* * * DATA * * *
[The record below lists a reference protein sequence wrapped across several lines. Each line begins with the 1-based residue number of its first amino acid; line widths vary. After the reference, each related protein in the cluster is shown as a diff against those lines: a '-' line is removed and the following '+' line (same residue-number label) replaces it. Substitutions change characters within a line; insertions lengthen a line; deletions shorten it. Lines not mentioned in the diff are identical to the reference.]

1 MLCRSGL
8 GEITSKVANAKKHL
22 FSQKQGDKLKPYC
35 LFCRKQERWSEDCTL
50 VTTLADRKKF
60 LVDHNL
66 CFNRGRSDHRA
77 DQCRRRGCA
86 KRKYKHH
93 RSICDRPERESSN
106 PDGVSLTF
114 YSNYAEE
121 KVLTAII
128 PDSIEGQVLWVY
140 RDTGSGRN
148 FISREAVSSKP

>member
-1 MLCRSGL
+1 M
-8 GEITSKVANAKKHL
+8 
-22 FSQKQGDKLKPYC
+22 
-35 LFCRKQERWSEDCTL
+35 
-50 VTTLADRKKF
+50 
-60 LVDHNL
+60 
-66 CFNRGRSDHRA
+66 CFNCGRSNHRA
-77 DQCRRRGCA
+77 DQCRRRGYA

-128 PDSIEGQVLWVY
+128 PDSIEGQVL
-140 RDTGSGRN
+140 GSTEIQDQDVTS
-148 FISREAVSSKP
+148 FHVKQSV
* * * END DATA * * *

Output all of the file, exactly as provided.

[The record below lists a reference protein sequence wrapped across several lines. Each line begins with the 1-based residue number of its first amino acid; line widths vary. After the reference, each related protein in the cluster is shown as a diff against those lines: a '-' line is removed and the following '+' line (same residue-number label) replaces it. Substitutions change characters within a line; insertions lengthen a line; deletions shorten it. Lines not mentioned in the diff are identical to the reference.]

1 MLCRSGL
8 GEITSKVANAKKHL
22 FSQKQGDKLKPYC
35 LFCRKQERWSEDCTL
50 VTTLADRKKF
60 LVDHNL
66 CFNRGRSDHRA
77 DQCRRRGCA
86 KRKYKHH
93 RSICDRPERESSN
106 PDGVSLTF
114 YSNYAEE
121 KVLTAII
128 PDSIEGQVLWVY
140 RDTGSGRN
148 FISREAVSSKP

>member
-1 MLCRSGL
+1 M
-8 GEITSKVANAKKHL
+8 
-22 FSQKQGDKLKPYC
+22 
-35 LFCRKQERWSEDCTL
+35 
-50 VTTLADRKKF
+50 
-60 LVDHNL
+60 
-66 CFNRGRSDHRA
+66 CFNCGRSNHRA
-77 DQCRRRGCA
+77 DQCRRRGYA

-128 PDSIEGQVLWVY
+128 PDSIEGQVL
-140 RDTGSGRN
+140 GSTEIQDQDVTS
-148 FISREAVSSKP
+148 FHVKQSV